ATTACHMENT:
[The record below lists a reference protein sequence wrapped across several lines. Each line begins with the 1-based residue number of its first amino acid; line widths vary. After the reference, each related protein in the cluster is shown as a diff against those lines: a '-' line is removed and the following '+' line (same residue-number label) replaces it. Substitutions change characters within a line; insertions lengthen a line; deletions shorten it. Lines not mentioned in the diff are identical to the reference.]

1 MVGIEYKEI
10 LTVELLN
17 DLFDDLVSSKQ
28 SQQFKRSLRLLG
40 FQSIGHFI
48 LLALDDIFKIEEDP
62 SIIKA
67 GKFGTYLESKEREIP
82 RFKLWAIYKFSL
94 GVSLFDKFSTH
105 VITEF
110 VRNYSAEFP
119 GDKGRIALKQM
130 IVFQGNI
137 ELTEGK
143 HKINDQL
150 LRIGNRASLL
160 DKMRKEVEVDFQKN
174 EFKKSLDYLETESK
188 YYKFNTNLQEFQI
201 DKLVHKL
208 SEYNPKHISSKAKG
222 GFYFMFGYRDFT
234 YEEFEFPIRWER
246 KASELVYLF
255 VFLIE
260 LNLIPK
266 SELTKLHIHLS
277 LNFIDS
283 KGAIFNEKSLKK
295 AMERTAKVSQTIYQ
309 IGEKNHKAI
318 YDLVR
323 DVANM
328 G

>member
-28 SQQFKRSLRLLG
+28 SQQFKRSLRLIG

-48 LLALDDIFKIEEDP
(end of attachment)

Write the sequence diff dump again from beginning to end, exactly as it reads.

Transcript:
[The record below lists a reference protein sequence wrapped across several lines. Each line begins with the 1-based residue number of its first amino acid; line widths vary. After the reference, each related protein in the cluster is shown as a diff against those lines: a '-' line is removed and the following '+' line (same residue-number label) replaces it. Substitutions change characters within a line; insertions lengthen a line; deletions shorten it. Lines not mentioned in the diff are identical to the reference.]

1 MVGIEYKEI
10 LTVELLN
17 DLFDDLVSSKQ
28 SQQFKRSLRLLG
40 FQSIGHFI
48 LLALDDIFKIEEDP
62 SIIKA
67 GKFGTYLESKEREIP
82 RFKLWAIYKFSL
94 GVSLFDKFSTH
105 VITEF
110 VRNYSAEFP
119 GDKGRIALKQM
130 IVFQGNI
137 ELTEGK
143 HKINDQL
150 LRIGNRASLL
160 DKMRKEVEVDFQKN
174 EFKKSLDYLETESK
188 YYKFNTNLQEFQI
201 DKLVHKL
208 SEYNPKHISSKAKG
222 GFYFMFGYRDFT
234 YEEFEFPIRWER
246 KASELVYLF
255 VFLIE
260 LNLIPK
266 SELTKLHIHLS
277 LNFIDS
283 KGAIFNEKSLKK
295 AMERTAKVSQTIYQ
309 IGEKNHKAI
318 YDLVR
323 DVANM
328 G

>member
-28 SQQFKRSLRLLG
+28 SQQFKRSLRLIG

-48 LLALDDIFKIEEDP